The roof pops up to draw more light into the interior. The teal-blue swimming pool matches the colour of the ocean and looks out to Poor Knights Islands. Photograph by Jackie Meiring.
The two. forms are connected by a glazed walkway, with bedrooms in the buiding on the left and the living spaces in the building on the right of this house. Photograph by Jackie Meiring.
Shading protects the interior from overheating in summer. Photograph by Jackie Meiring.
The outdoor room looks straight out over the islands. Photograph by Jackie Meiring.
The entrance down the pathway towards the house.  Photograph by Jackie Meiring.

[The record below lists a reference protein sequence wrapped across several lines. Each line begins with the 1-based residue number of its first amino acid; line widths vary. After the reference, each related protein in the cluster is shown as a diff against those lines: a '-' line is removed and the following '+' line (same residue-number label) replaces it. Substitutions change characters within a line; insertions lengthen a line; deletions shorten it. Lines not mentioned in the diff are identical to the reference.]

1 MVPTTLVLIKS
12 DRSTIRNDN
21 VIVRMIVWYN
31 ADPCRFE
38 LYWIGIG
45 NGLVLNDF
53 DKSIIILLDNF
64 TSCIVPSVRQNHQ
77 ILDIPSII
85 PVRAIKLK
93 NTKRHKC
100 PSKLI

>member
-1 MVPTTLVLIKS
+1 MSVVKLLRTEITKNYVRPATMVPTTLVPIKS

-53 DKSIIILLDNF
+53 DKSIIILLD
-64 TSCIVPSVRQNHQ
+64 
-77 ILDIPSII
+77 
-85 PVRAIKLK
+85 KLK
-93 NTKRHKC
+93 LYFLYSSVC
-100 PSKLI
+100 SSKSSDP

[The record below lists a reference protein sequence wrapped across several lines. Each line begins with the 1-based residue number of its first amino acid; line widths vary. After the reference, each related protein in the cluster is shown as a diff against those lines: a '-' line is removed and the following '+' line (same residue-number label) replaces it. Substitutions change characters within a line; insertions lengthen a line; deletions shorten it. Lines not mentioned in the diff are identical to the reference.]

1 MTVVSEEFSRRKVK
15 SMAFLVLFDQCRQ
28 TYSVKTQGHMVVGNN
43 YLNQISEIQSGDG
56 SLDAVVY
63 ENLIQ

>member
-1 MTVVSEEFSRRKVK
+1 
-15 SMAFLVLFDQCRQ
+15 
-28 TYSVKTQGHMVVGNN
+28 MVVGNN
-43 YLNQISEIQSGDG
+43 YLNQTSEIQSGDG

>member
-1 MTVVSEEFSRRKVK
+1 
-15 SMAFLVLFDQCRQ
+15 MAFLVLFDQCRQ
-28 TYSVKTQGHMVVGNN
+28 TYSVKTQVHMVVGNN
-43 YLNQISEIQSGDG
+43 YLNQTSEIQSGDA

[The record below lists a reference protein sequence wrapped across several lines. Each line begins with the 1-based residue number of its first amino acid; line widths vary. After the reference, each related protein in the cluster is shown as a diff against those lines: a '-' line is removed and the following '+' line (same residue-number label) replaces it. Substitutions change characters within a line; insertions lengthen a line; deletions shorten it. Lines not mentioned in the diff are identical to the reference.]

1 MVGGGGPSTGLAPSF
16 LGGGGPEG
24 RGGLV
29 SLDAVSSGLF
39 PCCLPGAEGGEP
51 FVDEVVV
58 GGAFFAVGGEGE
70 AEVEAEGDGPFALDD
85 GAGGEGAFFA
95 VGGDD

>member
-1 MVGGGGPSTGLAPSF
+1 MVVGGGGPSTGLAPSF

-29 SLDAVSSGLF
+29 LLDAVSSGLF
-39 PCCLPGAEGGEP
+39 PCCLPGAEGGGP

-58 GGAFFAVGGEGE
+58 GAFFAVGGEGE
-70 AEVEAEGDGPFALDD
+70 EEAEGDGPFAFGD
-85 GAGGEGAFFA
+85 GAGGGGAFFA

Rainscreens provide protection and daplled light into the covered walkway.
The north-facing elevation shows the pathway leading down to the covered walking and into the home. Photograph by Jackie Meiring.
Huge rainscreen concertina doors slide back to reveal the outdoor room to the view. Photograph by Jackie Meiring.
The outdoor room features cedar rainscreens, wide-plank spotted gum flooring and an open wood fire with metal surroundls. Photograph by Jackie Meiring.
A room with a view to die for – overlooking the treetops and the ocean to Poor Knights Islands. Photograph by Jackie Meiring.
The dining table is made from swamp kauri. Photograph by Jackie Meiring.
The view across the open-plan living and dining area. Photograph by Jackie Meiring.
Easy, relaxed living is the name of the game in this home, which naturally brings the outdoors inside. Photograph by Jackie Meiring.